Canadian music lovers may be familiar with Lunch at Allen’s, Canadian supergroup comprised of legends Murray McLaughlin, Ian Thomas, Cindy Church and Marc Jordan. An audience in Humboldt saw its own version assembled on the stage at the Gathering Place on Saturday night. Brian Grest stewarded an awesome assemblage of local musical talent including Lady Friday (Jodie Hergott, Katie Nichol), members of 40 Oz Philosophy (Nathan Gregg, Brett Hyrnewich), and folk-rock mainstay Walter Bushman. While the group spun around the vocal duties during the evening, it was Grest who provided the anchor with a wealth of Canadian Music Stories, impromptu quizzes and his trademark self-deprecating humour.  

Grest kicked off the show of covers the audience knew by heart with a perennial Neil Young favourite, Heart of Gold. Then, he launched into a 60’s protest song, Eve of Destruction, by the gritty-voice Barry McGuire. Grest’s talent for vocal mimicry was on display all evening, morphing from one familiar artist’s style into another throughout the two sets. 

Grest and Walter Bushman teamed up on a beautiful rendition of Simon and Garfunkel’s Sound of Silence, Walter taking Paul’s melody line while Brian tackled Art Garfunkel’s high register harmony. 

The magical fingers of Katie Nichol provided a piano interlude with Frank Mills’ instrumental Music Box Dancer. Then Nichol teamed up with Lady Friday partner Jodie Hergott for a completely deconstructed and reworked piano and vocal version of Chris Isaak’s moody standard, Wicked Game, complete with flawless harmony and a haunting descant.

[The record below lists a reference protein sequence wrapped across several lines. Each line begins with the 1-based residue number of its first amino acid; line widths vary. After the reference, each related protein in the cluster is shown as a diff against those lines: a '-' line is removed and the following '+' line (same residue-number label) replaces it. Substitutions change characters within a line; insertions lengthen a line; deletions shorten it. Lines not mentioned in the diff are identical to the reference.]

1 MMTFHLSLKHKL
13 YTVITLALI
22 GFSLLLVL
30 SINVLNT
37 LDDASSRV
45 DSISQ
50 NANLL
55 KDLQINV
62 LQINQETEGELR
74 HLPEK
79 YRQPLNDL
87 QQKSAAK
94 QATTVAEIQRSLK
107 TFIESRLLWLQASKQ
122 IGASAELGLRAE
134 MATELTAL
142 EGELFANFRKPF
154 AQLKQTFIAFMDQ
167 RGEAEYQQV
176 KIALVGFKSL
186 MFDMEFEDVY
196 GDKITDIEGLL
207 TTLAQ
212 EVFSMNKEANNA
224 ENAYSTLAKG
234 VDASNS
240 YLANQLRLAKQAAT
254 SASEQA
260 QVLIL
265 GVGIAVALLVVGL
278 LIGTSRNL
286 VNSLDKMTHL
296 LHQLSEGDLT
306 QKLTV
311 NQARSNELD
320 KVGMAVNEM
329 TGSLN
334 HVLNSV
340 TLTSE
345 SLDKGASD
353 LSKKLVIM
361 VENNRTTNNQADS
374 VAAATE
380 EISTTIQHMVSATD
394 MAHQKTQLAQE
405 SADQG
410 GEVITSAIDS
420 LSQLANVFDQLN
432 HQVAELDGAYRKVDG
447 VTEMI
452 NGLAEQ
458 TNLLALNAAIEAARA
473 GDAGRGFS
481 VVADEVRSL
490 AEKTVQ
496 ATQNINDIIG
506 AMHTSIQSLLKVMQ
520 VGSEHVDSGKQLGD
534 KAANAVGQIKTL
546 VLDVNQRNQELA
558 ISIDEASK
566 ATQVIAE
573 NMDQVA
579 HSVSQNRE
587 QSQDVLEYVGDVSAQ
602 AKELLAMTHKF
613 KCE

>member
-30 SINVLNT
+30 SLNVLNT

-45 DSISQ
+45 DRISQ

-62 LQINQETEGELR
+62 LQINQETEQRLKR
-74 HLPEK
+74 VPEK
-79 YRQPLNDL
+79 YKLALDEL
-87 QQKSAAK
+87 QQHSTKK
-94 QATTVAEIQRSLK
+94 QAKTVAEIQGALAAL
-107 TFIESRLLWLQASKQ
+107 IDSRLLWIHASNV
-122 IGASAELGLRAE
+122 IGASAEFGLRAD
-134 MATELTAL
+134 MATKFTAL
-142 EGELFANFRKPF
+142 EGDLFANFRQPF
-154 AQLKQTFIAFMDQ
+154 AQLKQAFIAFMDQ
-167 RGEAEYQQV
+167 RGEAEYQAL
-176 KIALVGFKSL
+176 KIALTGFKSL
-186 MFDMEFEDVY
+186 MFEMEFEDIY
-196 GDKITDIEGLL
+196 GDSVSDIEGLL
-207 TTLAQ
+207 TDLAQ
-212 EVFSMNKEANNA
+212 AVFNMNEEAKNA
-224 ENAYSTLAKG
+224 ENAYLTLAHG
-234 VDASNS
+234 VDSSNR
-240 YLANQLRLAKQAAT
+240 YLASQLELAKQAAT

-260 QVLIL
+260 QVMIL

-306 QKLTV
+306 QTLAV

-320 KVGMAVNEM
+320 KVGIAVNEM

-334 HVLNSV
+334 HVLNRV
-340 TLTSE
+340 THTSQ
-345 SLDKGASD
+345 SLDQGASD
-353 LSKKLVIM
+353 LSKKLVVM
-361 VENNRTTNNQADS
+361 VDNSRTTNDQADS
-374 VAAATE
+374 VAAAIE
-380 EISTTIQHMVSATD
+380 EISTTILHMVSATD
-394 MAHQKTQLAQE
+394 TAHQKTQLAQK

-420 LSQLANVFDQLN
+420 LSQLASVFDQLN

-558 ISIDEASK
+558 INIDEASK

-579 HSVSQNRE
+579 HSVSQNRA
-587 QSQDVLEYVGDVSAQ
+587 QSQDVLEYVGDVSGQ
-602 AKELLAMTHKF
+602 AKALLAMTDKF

During the show, drummer Nathan Gray pulled up the mike, contributed an Ian Tyson duster and took a turn at the Eagles’ Peaceful Easy Feeling. 

Walter Bushman also had a go at some of his and the audience’s favourites. Reminiscing about Canadian folk icon Valdy’s visit to Humboldt, and Bushman’s request, Walter introduced the true to life narrative of Rock and Roll Song. 

Grest joked that some of the evening’s offerings were fuelled by revered AM DJ’s Wal and Den and shows like Best by Request from a bygone Saskatoon pop station. Gems like It Never Rains in Southern California, the Monkees’ Daydream Believer and Billy Joel’s Piano Man all fit that bill. 

With all the talent on stage, there was a near endless parade of vocal permutations, including Grest’s and Hergott’s rendition of Suzi Quatro’s Stumblin’ In, complete with the gravelly voiced Chris Norman emulated by Grest.  

The audience revelled in the hits of the past. After the final set, the band stuck around for more classics, cabaret style, with an encore mini-set. The show was a fundraiser for the Gathering Place with the support of the Humboldt Lions Club.